Most of us have been prescribed an antibiotic when we’ve been feeling under-the-weather. We take the medications, and shortly thereafter, we start feeling better. For so long, they’ve done such a great job of defeating even life-threatening diseases. The use of antibiotics has become so common that now, certain bacteria have adapted to become resistant to them. The Center for Disease Control and Prevention reports that at least 2.8 million people get an antibiotic-resistant infection, and more than 35,000 people die as a result. This is a dangerous situation we’ve found ourselves in, but what caused it?
Antibiotics only target bacterial infections; however, they’ve become to go-to treatment for almost any type of infection regardless of its severity. Unfortunately, due to the difficulty and cost associated with determining whether an infection is bacterial or viral, they’ve also been prescribed for viral infections.
Another issue that has contributed to antibiotic resistance is that patients are often inconsistent in their medication compliance. When patients fail to take the entire prescribed course, it can lead to genetic mutations in bacteria. Bacterial DNA naturally mutates as part of its evolution. These mutations allow them to adapt their genetic makeup to survive. In the case of overprescribing antibiotics, it will enable them to adapt to low doses of antibiotics, and eventually, they become entirely resistant.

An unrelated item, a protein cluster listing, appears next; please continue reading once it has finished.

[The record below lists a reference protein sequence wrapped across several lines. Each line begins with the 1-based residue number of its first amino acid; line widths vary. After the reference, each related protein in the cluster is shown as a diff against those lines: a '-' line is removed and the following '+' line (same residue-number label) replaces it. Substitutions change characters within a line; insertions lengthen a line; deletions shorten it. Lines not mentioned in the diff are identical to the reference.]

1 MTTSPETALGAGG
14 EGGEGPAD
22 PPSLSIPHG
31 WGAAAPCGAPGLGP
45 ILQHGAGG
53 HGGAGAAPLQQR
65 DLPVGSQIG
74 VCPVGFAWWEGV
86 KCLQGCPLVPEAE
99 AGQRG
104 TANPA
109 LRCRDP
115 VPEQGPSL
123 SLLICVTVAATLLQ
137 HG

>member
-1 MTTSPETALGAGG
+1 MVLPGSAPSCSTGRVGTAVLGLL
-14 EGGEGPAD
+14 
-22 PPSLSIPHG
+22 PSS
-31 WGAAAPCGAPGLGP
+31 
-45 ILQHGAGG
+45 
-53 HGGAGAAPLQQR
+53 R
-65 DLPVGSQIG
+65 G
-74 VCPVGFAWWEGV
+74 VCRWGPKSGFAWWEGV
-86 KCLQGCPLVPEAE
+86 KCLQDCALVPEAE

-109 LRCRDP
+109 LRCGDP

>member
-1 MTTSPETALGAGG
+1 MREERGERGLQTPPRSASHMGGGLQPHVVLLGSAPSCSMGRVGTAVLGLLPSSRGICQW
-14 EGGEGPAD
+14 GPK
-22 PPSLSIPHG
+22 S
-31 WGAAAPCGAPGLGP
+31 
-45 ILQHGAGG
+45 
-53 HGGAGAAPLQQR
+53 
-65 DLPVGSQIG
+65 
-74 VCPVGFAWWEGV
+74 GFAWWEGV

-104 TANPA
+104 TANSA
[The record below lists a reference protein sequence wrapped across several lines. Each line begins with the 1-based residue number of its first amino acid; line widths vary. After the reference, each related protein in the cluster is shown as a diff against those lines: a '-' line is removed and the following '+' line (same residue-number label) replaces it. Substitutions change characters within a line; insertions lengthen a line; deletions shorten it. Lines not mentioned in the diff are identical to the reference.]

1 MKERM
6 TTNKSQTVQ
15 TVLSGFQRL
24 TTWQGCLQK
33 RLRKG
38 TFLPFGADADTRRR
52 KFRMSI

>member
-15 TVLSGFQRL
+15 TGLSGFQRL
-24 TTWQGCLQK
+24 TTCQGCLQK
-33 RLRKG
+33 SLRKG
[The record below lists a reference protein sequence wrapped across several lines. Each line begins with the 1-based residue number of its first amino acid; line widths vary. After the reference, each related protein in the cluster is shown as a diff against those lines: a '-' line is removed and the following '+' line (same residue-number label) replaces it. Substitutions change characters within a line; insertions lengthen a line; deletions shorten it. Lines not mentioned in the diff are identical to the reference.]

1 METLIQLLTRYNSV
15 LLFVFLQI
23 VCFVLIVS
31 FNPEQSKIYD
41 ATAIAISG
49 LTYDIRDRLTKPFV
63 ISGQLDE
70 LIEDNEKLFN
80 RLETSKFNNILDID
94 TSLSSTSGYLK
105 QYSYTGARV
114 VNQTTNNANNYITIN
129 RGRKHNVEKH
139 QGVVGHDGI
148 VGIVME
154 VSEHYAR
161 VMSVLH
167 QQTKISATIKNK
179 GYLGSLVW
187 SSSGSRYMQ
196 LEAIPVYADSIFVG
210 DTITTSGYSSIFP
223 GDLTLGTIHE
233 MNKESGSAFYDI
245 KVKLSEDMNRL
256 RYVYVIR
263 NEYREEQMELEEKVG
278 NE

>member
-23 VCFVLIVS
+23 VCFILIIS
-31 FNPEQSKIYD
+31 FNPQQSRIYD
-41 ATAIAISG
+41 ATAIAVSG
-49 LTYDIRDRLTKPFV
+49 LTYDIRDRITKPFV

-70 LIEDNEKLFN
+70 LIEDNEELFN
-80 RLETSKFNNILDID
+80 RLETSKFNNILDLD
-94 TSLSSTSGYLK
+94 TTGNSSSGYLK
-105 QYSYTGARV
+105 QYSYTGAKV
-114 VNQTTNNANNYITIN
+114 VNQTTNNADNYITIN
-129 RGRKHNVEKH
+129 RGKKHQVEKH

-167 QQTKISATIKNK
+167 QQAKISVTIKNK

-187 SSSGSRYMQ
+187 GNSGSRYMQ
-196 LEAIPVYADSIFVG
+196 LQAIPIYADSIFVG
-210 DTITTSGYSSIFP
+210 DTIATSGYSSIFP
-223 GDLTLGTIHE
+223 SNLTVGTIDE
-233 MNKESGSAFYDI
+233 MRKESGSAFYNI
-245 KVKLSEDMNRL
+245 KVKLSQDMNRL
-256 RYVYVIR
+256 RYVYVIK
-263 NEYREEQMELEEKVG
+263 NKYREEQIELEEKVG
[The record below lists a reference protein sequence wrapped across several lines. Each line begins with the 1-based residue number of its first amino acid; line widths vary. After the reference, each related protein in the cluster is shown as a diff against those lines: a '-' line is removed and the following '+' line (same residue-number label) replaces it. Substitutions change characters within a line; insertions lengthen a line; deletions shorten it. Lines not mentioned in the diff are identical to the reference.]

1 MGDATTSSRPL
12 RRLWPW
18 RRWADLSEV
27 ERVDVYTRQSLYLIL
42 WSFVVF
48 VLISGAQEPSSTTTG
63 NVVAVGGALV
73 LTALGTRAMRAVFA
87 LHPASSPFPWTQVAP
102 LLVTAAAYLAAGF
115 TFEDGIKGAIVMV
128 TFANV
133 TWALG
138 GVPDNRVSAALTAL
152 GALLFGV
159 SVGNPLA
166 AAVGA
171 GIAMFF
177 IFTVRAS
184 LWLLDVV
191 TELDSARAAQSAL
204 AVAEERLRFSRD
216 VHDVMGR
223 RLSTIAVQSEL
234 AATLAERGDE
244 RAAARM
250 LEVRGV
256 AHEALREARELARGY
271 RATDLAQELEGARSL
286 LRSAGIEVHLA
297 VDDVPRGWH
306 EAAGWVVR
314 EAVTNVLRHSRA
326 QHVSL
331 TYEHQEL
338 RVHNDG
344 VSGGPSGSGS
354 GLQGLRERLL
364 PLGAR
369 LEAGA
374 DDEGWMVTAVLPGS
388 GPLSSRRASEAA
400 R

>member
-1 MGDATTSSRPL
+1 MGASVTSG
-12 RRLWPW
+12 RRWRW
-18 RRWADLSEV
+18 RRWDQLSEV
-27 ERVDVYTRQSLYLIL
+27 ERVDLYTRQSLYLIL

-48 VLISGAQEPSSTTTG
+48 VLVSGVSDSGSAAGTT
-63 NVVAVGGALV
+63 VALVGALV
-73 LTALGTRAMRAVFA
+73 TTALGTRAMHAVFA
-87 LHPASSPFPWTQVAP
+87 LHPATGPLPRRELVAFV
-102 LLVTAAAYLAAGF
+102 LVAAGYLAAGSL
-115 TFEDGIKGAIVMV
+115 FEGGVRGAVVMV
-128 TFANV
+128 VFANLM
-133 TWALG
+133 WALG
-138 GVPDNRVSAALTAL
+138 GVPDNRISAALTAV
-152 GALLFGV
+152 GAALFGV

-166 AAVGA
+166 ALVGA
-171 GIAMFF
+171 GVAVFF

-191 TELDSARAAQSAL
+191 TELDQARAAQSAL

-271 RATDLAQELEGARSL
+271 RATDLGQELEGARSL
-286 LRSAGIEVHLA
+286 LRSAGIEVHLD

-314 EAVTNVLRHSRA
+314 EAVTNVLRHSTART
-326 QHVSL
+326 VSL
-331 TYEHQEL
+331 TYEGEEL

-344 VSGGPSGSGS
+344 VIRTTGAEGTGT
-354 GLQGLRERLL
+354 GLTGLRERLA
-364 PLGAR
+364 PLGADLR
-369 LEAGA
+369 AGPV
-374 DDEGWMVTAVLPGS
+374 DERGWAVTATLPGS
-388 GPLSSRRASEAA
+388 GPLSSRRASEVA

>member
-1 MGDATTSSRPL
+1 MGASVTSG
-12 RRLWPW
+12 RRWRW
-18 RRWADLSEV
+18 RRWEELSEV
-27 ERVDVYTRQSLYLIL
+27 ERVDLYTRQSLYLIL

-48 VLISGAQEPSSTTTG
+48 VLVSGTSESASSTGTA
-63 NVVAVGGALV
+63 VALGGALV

Other concerns are the use of antibiotics in farming and agriculture. Antibiotics are regularly used to prevent infections in fish and livestock, and this uncontrolled usage allows bacteria to become resistant, as well. Humans then consume those fish and livestock, thus passing on the drug-resistant bacteria.
Hospitals, though supposedly sterile, often struggle to eliminate all the various strains of infection present in the population. Large urban centers where overcrowding is common, as well as insufficient hygiene and poor sanitation practices, often allow infections to spread quickly from person to person.
The discovery and production of new antibiotics have dwindled in recent years, which also contributes to the increase in antibiotic-resistant bacteria.
So what can we do to prevent bacteria from becoming antibiotic resistance? The World Health Organization advises the general public to remember the following: only to take antibiotics that have been prescribed for them by a healthcare professional. And always complete the full prescription even if you start to feel better, as discontinuing treatment early can promote drug-resistance.
General awareness of the issue and preventative measures can help to slow or limit the number of “superbugs” that are drug-resistant.